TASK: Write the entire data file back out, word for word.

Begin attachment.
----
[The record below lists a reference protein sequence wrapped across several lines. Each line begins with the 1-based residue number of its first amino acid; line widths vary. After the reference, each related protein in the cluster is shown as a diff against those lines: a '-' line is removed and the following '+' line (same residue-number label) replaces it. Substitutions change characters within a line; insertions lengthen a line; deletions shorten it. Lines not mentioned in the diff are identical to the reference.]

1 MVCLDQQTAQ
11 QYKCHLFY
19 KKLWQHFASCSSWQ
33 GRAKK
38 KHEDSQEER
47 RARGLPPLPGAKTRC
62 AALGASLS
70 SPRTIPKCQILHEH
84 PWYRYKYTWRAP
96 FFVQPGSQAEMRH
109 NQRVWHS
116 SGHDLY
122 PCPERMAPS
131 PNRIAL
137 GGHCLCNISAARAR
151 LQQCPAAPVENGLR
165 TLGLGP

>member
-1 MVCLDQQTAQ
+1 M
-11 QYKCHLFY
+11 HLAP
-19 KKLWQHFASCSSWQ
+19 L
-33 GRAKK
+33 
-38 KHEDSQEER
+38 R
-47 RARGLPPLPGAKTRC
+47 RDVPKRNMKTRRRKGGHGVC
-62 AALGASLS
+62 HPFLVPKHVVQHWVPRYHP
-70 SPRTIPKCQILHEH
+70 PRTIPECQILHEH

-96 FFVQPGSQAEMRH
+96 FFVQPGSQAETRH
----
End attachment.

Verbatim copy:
[The record below lists a reference protein sequence wrapped across several lines. Each line begins with the 1-based residue number of its first amino acid; line widths vary. After the reference, each related protein in the cluster is shown as a diff against those lines: a '-' line is removed and the following '+' line (same residue-number label) replaces it. Substitutions change characters within a line; insertions lengthen a line; deletions shorten it. Lines not mentioned in the diff are identical to the reference.]

1 MVCLDQQTAQ
11 QYKCHLFY
19 KKLWQHFASCSSWQ
33 GRAKK
38 KHEDSQEER
47 RARGLPPLPGAKTRC
62 AALGASLS
70 SPRTIPKCQILHEH
84 PWYRYKYTWRAP
96 FFVQPGSQAEMRH
109 NQRVWHS
116 SGHDLY
122 PCPERMAPS
131 PNRIAL
137 GGHCLCNISAARAR
151 LQQCPAAPVENGLR
165 TLGLGP

>member
-1 MVCLDQQTAQ
+1 M
-11 QYKCHLFY
+11 HLAP
-19 KKLWQHFASCSSWQ
+19 L
-33 GRAKK
+33 
-38 KHEDSQEER
+38 R
-47 RARGLPPLPGAKTRC
+47 RDVPKRNMKTRRRKGGHGVC
-62 AALGASLS
+62 HPFLVPKHVVQHWVPRYHP
-70 SPRTIPKCQILHEH
+70 PRTIPECQILHEH

-96 FFVQPGSQAEMRH
+96 FFVQPGSQAETRH